Burrowing owl

COMMON NAME: Burrowing owl

SCIENTIFIC NAME: Athene cuniculari

IDENTIFYING CHARACTERISTICS:
A small owl, about eight inches tall with long bare legs, no ear (feather) tufts, and a small facial disc. The adults are dusty brown with white markings on the belly and a prominent white chin stripe. The young are brown on the head, back, and wings, with a white belly and chest. They molt into an adult-like plumage during their first summer.

RANGE:
Breeds west of the Mississippi River from southern Canada throughout the western United States south through Mexico and into South America. A separate subspecies is found in Florida and the Caribbean Islands. Birds from the northern part of the United States and Canada are migratory, although their winter home is unknown.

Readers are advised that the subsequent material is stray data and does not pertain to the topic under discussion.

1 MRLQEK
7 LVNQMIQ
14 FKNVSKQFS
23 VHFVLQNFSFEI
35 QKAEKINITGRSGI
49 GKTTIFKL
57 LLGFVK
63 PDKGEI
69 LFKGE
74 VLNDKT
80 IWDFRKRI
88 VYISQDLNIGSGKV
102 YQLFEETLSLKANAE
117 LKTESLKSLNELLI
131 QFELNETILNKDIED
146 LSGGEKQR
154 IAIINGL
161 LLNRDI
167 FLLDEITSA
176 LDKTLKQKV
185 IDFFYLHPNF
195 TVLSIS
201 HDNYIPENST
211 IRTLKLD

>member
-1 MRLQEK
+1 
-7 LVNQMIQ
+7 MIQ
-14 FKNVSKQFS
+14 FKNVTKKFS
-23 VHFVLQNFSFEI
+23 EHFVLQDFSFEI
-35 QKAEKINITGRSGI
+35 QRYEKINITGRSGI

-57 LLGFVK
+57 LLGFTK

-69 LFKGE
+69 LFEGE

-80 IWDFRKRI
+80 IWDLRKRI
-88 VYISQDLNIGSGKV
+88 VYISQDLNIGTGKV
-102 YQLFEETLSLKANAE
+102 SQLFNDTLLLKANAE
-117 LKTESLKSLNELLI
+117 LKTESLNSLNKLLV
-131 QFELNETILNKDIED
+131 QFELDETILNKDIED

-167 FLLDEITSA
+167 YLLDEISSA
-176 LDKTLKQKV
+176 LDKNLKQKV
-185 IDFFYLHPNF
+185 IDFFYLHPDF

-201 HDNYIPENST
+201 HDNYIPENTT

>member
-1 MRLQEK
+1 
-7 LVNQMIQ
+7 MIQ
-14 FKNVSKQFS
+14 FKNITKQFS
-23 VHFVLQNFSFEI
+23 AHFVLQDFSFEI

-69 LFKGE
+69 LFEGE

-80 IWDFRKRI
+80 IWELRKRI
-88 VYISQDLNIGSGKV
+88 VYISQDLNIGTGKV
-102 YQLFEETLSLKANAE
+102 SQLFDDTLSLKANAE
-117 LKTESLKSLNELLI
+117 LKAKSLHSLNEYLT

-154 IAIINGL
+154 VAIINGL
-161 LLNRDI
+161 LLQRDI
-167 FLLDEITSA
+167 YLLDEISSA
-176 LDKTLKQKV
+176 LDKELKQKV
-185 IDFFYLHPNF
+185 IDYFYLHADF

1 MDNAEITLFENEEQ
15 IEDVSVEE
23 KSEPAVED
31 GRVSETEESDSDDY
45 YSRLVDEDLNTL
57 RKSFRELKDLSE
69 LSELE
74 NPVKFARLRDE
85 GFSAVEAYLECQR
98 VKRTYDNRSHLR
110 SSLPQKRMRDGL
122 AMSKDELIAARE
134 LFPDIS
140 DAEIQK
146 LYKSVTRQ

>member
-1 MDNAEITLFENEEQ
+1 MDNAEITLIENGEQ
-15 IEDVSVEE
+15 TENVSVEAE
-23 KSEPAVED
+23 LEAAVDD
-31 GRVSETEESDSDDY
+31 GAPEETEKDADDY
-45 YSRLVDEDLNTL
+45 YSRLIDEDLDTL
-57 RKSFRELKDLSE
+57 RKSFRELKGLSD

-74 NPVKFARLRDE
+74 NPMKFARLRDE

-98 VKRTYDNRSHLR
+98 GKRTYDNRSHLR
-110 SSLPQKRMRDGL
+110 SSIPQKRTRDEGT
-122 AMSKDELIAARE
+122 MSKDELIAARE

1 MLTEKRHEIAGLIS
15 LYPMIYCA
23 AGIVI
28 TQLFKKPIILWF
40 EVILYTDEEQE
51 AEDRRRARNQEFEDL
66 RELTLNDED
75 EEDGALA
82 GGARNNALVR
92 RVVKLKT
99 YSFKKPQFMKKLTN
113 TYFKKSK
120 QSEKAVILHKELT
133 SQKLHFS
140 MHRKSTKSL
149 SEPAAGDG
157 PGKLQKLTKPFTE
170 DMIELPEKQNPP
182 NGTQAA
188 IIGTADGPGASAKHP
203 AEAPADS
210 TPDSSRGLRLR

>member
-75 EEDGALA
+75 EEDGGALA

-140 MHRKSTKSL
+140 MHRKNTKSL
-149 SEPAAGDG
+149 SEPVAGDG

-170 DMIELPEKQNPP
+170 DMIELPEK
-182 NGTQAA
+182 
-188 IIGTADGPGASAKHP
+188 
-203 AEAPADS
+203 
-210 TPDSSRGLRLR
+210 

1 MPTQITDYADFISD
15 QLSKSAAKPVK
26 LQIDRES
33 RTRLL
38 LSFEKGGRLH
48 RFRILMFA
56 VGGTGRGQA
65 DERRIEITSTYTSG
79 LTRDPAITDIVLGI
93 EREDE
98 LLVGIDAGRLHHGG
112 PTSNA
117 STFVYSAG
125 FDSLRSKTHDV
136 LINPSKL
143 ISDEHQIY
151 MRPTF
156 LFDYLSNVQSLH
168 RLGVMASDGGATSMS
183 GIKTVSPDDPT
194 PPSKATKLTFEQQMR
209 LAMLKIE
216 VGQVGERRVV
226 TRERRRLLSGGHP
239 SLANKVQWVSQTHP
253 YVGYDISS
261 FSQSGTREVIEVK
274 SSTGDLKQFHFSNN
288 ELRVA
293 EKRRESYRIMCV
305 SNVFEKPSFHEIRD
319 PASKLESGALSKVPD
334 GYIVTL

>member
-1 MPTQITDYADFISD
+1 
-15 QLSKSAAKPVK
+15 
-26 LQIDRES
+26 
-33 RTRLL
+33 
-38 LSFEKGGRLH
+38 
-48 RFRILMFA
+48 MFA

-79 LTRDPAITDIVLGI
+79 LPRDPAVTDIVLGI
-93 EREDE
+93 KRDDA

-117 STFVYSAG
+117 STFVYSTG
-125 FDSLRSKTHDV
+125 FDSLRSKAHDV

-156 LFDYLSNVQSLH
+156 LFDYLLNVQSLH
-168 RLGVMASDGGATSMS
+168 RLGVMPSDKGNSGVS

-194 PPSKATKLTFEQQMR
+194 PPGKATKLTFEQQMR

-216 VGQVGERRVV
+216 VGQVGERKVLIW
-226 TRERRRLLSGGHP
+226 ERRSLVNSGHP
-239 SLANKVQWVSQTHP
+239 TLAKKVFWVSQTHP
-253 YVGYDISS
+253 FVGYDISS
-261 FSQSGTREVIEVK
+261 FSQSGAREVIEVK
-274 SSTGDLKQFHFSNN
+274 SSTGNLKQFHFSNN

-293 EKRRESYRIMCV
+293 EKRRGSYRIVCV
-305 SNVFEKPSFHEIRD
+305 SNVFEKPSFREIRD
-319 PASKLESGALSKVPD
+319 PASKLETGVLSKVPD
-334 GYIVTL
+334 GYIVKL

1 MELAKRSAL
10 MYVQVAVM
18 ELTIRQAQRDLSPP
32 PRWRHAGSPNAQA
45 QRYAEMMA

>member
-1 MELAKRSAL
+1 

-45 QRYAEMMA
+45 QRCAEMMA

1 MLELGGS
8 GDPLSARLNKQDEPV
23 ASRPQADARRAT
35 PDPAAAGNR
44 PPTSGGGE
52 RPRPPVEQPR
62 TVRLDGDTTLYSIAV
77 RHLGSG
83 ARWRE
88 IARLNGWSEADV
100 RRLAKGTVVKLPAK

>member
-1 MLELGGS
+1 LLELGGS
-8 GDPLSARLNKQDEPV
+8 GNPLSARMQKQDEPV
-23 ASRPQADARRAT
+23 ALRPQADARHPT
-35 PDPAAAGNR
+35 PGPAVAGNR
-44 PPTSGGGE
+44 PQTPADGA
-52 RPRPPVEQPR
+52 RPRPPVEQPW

HABITAT:
An owl of dry, short-grass prairie, burrowing owls are associated with burrowing mammals, particularly prairie dogs, ground squirrels, and badgers.

NESTING:
Burrowing owls nest underground in abandoned burrows dug by mammals or, if soil conditions allow, they will dig their own. They also use human-made nest boxes placed underground. They can have up to 11 young, although three to six seems to be more common.

FEEDING HABITS:
Burrowing owls feed on a wide variety of prey, changing food habits as location and time of year determine availability. Insects, small rodents, lizards, and birds are the most common prey items.

RAPTOR CENTER DATA:
Burrowing owls are rarely seen in the clinic.

CONSERVATION NOTES:
An endangered species in Minnesota, the burrowing owl is rarely seen in this state due to the loss of pasture and short mixed-grass prairie habits.  In other parts of the country, its numbers seem to also be declining